Far from Oprah-style or drive-time psychobabble, the tenets of behavioral economics are now widely accepted by advisors and clients alike. In its simplest form, the theory, first developed by Amos Tversky and Daniel Kahneman (for which the latter won a Nobel Prize), states that contrary to traditional economic theory, investors and markets are not fully rational.

Translation — we’re very adept at screwing ourselves.

A simple market illustration reinforces the point: An oft-repeated statistic from a 2003 Dalbar Survey of Investor Returns finds the average mutual fund investor earned only 2.6 percent annually from January 1984 through December 2002, compared to annuali­­zed inflation of 3  percent and an S&P 500 return of 12 percent. 

In other words, during one of the greatest bull markets in American history, the average investor’s return failed to keep pace with inflation and was a fraction of what they would have received had they simply tracked the S&P 500.

The underpinnings of behavioral economics of course go far beyond financial services and market investing. It most famously made its mainstream debut in Moneyball, Michael Lewis’ bestselling book and movie of the same name starring Brad Pitt.

In that case, professional baseball players were valued according to perception, rather than performance; that is, until behavioral economics expert Peter Brand came along.

Where are we going with this? Simple — the decision about when and how to claim Social Security is no different. The strategy that’s ultimately chosen is too often influenced by external (and incorrect) stimuli rather than sound analysis and ends up hurting recipients in the long run.

Take the following refrains we continually hear:

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1. “I want the money now before Social Security goes broke.”

Big mistake. Social Security is one of the few government programs that enjoys overwhelming popularity, and claiming early due to the perceived threat of insolvency will only leave money on the table. We join others who predict that any changes to ensure the ongoing viability of the program are not likely to materially impact anyone over the age of about 55. If you’re age 25, it’s something to watch, but there’ll be plenty of time to adjust. Grandfather clauses and other cushions will also most certainly soften the blow for older recipients.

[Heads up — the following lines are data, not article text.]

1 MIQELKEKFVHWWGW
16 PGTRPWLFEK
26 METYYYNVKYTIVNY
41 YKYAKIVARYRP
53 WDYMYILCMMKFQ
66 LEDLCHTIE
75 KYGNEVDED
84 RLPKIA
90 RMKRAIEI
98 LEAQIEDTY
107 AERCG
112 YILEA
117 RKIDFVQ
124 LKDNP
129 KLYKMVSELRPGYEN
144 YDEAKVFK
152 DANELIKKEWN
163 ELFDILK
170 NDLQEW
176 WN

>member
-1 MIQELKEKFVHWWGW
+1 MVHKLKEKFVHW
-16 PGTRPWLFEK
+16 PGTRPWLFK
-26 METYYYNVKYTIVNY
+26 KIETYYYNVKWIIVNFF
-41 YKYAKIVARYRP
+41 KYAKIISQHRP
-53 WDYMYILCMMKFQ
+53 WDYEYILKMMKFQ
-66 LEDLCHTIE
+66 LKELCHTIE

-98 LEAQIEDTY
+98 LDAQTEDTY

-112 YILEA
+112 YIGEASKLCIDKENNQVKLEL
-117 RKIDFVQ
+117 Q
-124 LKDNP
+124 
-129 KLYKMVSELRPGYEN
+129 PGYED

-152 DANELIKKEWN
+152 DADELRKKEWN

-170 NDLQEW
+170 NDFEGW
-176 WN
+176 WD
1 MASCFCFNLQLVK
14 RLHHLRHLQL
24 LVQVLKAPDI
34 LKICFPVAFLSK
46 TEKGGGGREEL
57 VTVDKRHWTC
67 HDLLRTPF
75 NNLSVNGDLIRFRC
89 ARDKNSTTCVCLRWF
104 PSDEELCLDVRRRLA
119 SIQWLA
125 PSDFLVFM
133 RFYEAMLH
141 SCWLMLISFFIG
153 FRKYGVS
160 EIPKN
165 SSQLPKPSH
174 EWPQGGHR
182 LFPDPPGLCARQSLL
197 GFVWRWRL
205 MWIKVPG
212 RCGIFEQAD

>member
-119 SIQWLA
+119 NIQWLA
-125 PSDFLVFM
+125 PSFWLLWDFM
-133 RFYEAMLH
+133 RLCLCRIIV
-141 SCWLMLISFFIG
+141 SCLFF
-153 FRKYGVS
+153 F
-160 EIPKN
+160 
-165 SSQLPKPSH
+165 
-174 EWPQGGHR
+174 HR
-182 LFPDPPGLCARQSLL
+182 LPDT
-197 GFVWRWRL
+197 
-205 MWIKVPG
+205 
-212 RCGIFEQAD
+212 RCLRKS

But don’t take it from us. No less of an authority than The Center for Retirement Research at Boston College makes clear, “Don’t start [benefits] early because [you think] Social Security has money problems. … You won’t get more if you do.”

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2. “I don’t want to spend my financial portfolio until I have to.” 

It’s true; if you delay Social Security benefits, then your financial portfolio will decrease more quickly before Social Security begins. But it’s also true that advisors should help clients overcome the inherent bias that retirement assets subject to market volatility are somehow more secure than guaranteed payments from the government; doing so is critical to the long-term viability of the portfolio. For this reason, advisors should help clients focus on the bigger picture. For instance, for a retiree with a full retirement age of 66, real Social Security benefits are 76% higher if they delay payment until age 70. 

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3. “I’ve planned and saved with age 62 in mind, and now I’m ready to begin receiving benefits.”

This one needs a long runway, meaning it’s easier to convince clients to delay Social Security benefits well before they were planning to begin receiving payments. Fully explain Social Security and the benefits of delaying as early in the relationship as possible. Get them comfortable with the strategy and run simulations. Finally make sure that the retirement plan includes from the start when and how to take Social Security.

See also:

5 things every working woman should know about Social Security

Assets or income: What do retirees need?